So, yeah. The unexpecteds did eat up my morning, gnawing thence into my afternoon. Out of the 2 hours I'd planned for short story work, I only got about 45 minutes. And I never hit the Friday Fictionette work at all. But seeing as how the rest of my tasks today got done more or less precisely in their allotted timeslots, I'll have plenty of time to return to those other tasks that got eaten up.
Plenty time! Just as soon as we deal with that e-document. Bleargh.
everything's in the details, god, the devil, everything
Excellent. I now have five drabbles ready to go. Tomorrow's goal is to write two or three more. Specklit allows a maximum of ten to be submitted at a time. I'll be happy just to submit another portfolio of eight.
So I've been meaning to blog about my new genius innovation in Successfully Getting Work Done. It's amazing. It's upped my game by like 150% and I have never felt so productive. Here it is. You ready? Check this out:
I know, right? Seems kind of obvious. But until last week, I'd been actively resisting the idea of scheduling my day with any assertive specificity.
To be fair, I'd thought I was already being specific enough. I'd have the goal of five hours of writing on a work day, and I'd have my spreadsheet for keeping track of those hours divided into categories like "fiction" and "content writing" and so forth. While scribbling my way through my morning pages, I'd often worked out which specific tasks I need to work on in a given day: "For Boulder Writing Examiner, that review of Rogers's Word Work that I've been meaning to do," or, "For short fiction today I need to do a final revision on those two drabbles in progress and come up with their 'About the story' snippets."
But I hadn't been holding myself to doing these tasks at specific times during the day looming before me. I didn't trust myself to do it. I didn't trust my day to let me do it. And I didn't trust myself, if, having planned to begin my work at 10:00, I were to find my day delayed by an hour due to unexpected household administrivia muscling into my morning, not to just give up on the whole day and go back to sleep. One of my glitches is, once I get attached to "the shape of the day" as planned, I'm terribly dependent on the day going as planned. If circumstances beyond my control change those plans, I go into a low-level panic. A glitch, like I said, but I didn't want to set myself up for that kind of stressy neurotic crisis.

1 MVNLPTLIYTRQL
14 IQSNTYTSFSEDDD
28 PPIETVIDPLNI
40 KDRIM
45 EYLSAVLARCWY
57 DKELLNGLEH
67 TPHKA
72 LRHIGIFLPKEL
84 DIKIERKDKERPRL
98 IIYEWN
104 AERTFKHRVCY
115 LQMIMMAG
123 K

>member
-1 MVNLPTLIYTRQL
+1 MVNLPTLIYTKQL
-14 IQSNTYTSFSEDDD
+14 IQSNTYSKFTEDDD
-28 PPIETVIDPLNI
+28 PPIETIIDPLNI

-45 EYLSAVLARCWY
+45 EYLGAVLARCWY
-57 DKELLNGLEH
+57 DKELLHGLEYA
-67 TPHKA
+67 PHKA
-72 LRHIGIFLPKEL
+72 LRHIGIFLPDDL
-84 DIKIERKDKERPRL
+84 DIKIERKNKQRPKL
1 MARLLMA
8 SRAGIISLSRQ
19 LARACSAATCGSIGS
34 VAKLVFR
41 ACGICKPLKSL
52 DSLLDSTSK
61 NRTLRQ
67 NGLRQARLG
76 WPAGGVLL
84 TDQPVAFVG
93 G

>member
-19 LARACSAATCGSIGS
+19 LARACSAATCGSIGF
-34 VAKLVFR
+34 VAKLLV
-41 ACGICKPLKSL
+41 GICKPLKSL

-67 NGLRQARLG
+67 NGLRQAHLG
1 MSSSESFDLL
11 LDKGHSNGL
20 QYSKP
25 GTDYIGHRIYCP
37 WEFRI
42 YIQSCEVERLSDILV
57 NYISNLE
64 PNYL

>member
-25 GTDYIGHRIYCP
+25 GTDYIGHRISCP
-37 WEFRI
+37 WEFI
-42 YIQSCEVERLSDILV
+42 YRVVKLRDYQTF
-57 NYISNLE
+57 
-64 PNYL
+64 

So instead I'd just had this vague idea of "These things need to get done, and I have all day to get them done in." Which reduced the pressure. I wasn't relying on starting at 10 quite as much. Which meant that if my working day got pushed back to 11, instead of tossing out the whole day as "Nothing's going to get done on time, there won't be enough time, why bother?" I just sort of shrugged and thought, "One hour late. No big deal. There's lots of hours left in the day."
Except that "one hour late, no big deal" can often stretch to "four hours late, no big deal," and so on, until it hits algebraic impossibility. Which is to say, the point at which I realize that 24:00 minus Y < X, where Y is the time of day and X is the amount of hours remaining in my daily five.